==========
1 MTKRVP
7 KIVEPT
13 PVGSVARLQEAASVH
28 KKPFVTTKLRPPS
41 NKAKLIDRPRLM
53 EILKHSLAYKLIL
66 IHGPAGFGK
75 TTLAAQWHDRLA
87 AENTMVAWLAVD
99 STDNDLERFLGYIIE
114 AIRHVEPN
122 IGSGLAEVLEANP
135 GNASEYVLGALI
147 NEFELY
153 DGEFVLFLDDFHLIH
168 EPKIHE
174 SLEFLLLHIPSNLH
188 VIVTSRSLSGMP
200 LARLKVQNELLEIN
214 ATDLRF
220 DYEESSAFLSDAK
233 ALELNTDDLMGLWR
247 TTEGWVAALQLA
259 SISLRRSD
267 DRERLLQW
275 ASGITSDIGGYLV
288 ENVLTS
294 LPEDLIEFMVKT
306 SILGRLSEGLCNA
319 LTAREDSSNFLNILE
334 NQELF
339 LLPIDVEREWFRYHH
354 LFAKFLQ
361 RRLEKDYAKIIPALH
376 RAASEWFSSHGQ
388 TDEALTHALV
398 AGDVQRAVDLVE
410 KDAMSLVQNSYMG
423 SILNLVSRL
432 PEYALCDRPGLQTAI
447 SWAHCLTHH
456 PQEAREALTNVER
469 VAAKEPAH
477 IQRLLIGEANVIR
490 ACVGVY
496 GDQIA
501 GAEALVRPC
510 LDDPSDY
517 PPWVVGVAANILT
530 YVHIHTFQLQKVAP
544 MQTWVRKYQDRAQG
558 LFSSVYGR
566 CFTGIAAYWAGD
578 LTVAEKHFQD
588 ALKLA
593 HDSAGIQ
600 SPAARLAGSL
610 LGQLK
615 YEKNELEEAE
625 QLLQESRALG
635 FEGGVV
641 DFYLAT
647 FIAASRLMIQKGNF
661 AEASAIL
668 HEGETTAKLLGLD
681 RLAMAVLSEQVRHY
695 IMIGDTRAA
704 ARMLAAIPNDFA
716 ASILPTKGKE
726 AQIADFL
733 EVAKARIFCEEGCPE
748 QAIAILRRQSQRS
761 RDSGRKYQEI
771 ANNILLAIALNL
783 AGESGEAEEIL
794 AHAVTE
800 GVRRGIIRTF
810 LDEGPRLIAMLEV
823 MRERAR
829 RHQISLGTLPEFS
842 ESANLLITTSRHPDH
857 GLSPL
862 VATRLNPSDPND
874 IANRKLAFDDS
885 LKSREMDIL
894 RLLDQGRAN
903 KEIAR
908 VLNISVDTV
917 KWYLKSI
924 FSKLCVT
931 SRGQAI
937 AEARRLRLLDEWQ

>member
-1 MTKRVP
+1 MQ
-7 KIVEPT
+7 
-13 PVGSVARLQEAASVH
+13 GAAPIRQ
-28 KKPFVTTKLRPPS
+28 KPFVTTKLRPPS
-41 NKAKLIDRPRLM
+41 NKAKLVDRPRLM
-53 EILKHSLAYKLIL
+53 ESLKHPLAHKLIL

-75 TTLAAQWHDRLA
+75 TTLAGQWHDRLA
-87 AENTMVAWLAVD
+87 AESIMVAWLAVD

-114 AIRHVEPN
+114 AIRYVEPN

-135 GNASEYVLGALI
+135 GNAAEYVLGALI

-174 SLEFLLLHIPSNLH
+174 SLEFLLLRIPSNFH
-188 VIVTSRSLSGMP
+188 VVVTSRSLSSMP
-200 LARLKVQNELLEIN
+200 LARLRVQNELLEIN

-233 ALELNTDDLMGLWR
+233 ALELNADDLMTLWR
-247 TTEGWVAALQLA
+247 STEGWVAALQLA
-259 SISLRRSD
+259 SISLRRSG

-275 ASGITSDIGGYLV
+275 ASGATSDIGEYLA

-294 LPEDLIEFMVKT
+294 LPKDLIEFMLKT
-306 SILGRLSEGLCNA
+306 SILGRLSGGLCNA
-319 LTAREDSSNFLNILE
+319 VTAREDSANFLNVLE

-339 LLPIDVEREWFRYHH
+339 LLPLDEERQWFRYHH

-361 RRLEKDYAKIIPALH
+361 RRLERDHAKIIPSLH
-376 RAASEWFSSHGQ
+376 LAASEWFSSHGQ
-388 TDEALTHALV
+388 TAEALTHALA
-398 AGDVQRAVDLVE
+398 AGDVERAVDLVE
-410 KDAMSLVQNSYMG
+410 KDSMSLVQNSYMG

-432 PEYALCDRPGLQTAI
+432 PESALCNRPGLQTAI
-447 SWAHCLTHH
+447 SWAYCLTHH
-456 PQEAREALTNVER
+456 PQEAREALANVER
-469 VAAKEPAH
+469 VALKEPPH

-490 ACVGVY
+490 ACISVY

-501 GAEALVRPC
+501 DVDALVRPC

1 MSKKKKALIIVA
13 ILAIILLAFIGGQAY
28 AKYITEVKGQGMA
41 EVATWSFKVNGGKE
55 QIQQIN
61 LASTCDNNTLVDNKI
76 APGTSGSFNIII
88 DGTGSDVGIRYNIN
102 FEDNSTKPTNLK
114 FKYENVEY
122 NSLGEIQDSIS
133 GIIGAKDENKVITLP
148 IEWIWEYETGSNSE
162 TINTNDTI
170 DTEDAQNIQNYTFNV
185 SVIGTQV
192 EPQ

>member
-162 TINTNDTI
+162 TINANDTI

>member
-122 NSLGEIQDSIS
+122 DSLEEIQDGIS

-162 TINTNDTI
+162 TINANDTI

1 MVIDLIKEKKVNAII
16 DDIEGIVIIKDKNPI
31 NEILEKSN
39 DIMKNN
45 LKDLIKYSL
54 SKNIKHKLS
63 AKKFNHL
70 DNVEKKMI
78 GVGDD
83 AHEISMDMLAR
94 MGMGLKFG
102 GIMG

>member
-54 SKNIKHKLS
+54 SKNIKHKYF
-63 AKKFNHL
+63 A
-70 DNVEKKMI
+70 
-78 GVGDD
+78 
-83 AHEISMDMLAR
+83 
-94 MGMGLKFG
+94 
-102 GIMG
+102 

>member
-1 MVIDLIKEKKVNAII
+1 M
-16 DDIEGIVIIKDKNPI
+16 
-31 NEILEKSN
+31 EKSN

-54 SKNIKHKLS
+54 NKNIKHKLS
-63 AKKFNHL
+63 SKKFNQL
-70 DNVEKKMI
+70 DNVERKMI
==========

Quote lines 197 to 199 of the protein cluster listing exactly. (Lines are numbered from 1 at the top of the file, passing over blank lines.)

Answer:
+54 SKNIKHKYF
-63 AKKFNHL
+63 A